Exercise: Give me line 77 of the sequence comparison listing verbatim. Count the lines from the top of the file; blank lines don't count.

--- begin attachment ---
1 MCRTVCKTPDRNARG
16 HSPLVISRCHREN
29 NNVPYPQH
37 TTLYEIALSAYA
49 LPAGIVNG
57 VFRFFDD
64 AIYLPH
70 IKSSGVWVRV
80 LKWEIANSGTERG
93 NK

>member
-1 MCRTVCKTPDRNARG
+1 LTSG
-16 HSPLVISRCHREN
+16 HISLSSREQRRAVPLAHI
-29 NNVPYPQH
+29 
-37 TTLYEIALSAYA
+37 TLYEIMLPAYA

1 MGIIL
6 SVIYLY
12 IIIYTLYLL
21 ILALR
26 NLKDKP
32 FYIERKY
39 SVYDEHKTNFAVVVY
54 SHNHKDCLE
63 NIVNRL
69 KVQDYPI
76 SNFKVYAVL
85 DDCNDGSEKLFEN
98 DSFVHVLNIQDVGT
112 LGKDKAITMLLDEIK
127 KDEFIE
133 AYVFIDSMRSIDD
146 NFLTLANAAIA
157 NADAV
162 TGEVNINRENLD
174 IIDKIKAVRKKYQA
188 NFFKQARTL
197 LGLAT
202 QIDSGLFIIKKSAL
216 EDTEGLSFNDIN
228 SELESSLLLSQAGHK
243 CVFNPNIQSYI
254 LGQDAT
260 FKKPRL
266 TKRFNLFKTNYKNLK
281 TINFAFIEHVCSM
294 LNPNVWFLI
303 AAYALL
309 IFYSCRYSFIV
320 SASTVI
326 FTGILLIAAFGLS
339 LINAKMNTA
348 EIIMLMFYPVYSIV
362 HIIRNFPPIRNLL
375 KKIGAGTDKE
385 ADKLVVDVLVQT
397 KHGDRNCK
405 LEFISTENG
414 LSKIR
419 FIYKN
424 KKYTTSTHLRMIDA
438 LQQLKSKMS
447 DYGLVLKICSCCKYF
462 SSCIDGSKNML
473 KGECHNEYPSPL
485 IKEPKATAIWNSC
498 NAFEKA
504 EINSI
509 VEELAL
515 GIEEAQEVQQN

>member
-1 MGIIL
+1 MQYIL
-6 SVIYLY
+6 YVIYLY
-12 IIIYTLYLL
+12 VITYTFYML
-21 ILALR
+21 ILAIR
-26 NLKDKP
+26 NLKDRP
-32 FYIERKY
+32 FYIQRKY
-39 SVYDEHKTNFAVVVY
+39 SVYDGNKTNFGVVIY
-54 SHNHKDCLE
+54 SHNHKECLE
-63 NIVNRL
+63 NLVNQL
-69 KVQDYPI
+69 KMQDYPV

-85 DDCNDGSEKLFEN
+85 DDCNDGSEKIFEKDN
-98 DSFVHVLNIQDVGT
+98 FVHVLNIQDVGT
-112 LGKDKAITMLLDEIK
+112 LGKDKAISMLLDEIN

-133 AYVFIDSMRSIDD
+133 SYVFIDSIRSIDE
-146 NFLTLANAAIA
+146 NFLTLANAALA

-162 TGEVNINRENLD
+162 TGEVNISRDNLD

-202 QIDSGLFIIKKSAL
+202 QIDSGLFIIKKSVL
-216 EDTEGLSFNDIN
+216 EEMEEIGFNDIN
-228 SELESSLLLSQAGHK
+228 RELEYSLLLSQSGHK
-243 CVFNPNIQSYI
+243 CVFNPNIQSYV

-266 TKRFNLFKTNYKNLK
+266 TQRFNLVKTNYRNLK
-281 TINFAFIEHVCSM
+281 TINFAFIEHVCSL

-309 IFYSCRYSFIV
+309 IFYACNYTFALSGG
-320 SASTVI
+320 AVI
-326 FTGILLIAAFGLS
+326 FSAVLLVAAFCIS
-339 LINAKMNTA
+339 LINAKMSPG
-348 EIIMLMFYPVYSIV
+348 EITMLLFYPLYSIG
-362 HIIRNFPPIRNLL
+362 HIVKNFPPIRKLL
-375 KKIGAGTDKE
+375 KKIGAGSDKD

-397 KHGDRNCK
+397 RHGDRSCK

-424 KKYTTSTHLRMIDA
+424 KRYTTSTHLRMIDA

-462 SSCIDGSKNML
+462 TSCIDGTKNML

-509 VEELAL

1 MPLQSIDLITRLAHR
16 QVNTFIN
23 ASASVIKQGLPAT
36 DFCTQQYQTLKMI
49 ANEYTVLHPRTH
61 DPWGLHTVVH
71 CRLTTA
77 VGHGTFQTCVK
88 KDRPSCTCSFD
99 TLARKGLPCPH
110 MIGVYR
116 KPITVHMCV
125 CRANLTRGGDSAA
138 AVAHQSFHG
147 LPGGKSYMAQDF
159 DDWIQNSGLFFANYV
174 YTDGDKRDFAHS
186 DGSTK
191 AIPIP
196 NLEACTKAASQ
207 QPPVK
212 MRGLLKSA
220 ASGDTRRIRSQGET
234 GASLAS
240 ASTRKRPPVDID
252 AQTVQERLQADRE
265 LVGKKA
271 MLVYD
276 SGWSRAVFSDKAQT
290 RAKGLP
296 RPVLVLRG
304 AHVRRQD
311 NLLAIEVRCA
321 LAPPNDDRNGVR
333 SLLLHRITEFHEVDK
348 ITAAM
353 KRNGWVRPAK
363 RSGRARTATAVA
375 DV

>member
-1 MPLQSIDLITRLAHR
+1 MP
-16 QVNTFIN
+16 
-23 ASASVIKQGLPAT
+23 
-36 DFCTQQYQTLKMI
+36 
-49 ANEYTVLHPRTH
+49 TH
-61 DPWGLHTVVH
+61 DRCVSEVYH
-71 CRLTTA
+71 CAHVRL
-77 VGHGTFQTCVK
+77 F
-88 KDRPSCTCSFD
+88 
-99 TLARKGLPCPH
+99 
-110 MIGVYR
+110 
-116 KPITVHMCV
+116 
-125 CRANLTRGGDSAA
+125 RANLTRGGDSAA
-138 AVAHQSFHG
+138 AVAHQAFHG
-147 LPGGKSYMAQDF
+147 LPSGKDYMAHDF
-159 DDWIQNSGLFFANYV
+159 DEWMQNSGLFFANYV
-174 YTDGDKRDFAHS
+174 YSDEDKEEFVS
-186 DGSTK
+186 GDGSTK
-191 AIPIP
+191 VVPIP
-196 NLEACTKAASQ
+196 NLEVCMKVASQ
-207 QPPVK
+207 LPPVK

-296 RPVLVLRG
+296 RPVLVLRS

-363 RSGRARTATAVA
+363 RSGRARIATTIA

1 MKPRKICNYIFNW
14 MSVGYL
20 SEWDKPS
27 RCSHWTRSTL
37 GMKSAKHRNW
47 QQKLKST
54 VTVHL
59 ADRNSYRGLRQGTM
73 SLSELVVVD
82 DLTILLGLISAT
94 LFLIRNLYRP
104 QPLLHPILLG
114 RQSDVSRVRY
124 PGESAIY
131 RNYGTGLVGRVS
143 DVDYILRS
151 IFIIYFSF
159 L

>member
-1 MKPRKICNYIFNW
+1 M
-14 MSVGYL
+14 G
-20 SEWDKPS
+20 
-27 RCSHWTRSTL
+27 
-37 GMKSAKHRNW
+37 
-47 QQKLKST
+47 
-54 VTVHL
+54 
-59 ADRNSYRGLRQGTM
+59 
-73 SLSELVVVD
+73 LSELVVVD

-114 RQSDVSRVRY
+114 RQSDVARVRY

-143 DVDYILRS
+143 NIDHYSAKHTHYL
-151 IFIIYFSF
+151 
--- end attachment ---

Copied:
-6 SVIYLY